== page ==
The Internet age is reaching the dawn of a new era where everything can be accessed outside of your computer’s physical limitations. Today’s Internet is full of services ready to provide content instantly.
Delving into how all these services are hosted, you’ll find there is always some mention of the “cloud.” In fact, looking at a lot of services these days, you will find that the “cloud” plays a major part in bringing content to a wide variety of people. The most important characteristic from which end users have benefited is that all content is synced together across multiple platforms – whether it is your PC, cell phone, or tablet.
However exciting all this may be, this “cloud” isn’t exactly anything new; it is more of a buzzword to re-ignite interest in existing technology.
Another popular, yet outdated, buzzword used in the computer realm is “virtualization.” The term originally referred to using a virtual machine, where host software would create a simulated computer experience that could be accessed remotely, utilizing resources from another system.
It was first used by IBM to take advantage of the large mainframe systems they built back in the 1960s. By splitting the resources into individual logical virtual machines, they could run multiple applications at the same time and maximize efficiency. This efficient use of resources eventually led to the “client/server” format that was prevalent in many applications in the 1990s, where a centralized system contained important data in a very organized and secured environment. It became common practice for businesses to integrate this technology into their infrastructures.
A more modern example of virtualization would be the Remote Access feature in Windows XP, where someone could take control of your PC from another location in order to help troubleshoot your PC. However, there was a significant performance loss on the remote access side, while security flaws opened up potential hostile PC takeovers from viruses and other malware.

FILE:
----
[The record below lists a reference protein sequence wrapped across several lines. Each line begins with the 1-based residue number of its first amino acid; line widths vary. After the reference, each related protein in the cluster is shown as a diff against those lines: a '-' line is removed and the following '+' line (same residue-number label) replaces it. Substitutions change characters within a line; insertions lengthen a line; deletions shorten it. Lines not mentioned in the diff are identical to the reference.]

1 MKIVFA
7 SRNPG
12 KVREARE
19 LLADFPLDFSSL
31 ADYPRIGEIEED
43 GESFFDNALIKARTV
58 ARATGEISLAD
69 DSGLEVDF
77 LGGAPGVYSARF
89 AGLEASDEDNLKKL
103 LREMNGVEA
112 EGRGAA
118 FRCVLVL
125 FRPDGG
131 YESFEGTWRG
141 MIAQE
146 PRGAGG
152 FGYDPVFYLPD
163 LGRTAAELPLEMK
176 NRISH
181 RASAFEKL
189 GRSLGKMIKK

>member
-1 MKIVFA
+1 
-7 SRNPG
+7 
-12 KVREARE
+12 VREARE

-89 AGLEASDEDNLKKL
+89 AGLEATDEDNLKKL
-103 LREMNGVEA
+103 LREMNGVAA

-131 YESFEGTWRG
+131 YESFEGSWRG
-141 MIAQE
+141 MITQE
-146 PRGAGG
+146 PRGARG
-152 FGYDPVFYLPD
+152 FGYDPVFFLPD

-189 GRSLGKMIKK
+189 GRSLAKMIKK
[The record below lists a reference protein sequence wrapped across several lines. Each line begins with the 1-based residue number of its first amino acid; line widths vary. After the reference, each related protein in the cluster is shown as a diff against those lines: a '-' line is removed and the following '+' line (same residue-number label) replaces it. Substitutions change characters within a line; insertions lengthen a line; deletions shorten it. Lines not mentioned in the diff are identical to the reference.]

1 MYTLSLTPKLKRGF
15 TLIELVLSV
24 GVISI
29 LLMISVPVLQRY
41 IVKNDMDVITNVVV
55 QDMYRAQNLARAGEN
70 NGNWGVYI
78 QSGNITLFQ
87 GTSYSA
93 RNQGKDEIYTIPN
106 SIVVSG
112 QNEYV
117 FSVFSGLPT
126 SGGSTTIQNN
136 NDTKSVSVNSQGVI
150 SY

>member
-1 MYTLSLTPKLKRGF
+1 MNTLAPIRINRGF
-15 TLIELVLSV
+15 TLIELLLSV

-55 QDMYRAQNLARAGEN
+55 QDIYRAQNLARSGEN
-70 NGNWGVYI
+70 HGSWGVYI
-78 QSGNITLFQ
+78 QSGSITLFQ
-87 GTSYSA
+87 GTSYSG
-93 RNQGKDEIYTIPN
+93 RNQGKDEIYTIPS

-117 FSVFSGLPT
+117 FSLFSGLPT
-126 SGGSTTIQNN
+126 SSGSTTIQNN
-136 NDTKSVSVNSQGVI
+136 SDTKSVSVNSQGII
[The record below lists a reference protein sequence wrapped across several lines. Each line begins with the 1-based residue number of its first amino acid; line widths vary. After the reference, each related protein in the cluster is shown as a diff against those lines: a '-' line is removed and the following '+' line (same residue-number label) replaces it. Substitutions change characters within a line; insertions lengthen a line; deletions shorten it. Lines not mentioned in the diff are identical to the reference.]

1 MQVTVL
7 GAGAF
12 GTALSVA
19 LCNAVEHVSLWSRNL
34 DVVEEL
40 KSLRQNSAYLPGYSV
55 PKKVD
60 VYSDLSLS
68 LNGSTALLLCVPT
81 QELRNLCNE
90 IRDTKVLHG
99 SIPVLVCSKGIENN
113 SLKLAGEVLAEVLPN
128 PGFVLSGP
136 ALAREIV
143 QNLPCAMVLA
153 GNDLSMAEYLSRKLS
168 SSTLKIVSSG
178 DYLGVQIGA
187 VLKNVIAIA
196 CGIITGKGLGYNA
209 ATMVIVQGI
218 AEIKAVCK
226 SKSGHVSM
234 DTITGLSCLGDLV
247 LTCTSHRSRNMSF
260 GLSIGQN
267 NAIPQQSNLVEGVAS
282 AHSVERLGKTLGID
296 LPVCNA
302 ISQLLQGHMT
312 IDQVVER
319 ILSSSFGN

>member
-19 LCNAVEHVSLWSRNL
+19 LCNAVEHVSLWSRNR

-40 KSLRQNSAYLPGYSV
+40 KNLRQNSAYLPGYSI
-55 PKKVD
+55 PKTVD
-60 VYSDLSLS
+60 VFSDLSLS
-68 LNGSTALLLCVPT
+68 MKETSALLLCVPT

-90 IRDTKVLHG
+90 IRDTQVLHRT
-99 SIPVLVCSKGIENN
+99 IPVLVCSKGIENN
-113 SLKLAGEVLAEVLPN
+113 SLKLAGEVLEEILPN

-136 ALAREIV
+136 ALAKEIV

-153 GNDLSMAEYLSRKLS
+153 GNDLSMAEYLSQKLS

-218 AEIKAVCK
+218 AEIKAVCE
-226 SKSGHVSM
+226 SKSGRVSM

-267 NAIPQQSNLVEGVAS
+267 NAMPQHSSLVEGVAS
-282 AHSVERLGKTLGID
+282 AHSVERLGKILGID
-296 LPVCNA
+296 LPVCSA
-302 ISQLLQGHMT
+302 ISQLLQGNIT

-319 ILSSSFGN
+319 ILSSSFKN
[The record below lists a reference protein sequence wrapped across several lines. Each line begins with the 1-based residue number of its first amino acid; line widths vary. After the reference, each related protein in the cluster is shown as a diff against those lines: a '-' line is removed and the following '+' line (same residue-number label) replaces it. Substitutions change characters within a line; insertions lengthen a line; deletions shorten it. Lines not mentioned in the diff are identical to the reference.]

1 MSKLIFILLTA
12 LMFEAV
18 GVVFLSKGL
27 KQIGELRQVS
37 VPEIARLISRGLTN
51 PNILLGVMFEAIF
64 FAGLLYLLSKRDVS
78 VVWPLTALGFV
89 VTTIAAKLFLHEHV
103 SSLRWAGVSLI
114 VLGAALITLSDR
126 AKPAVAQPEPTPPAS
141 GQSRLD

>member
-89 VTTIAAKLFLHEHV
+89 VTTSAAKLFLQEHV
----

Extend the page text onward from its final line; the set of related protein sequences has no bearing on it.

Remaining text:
Virtualization still has a place in the computer world, but cloud computing is taking all the key benefits of virtualization and providing them in an Internet-based delivery model that is much more robust and facilitates far more users.
[nextpage title=”Clueless About the Cloud”]
A recent market study shows that about 22% of U.S. consumers are familiar with the term “cloud computing,” yet 76% of these same people were using services that actively promote themselves as part of the cloud.
What are some of the applications these people use? Web-based email services such as Hotmail, Yahoo!, or Gmail for starters. Web-based email has been around for a very long time and was one of the first forms of cloud computing readily available – all the content is stored off your computer and is accessible anywhere.
Cloud computing applications are hosted on servers that anyone can access remotely. These servers are dedicated for the specific application and are maintained and upgraded without any configuration on the client’s side. The client accesses a basic interface on the front end, while the cloud (or server) runs all the software on the back end. The server can administer permissions or rule sets (protocols) based on the client. This plays a major part in subscription-based services and how the different accounts are handled.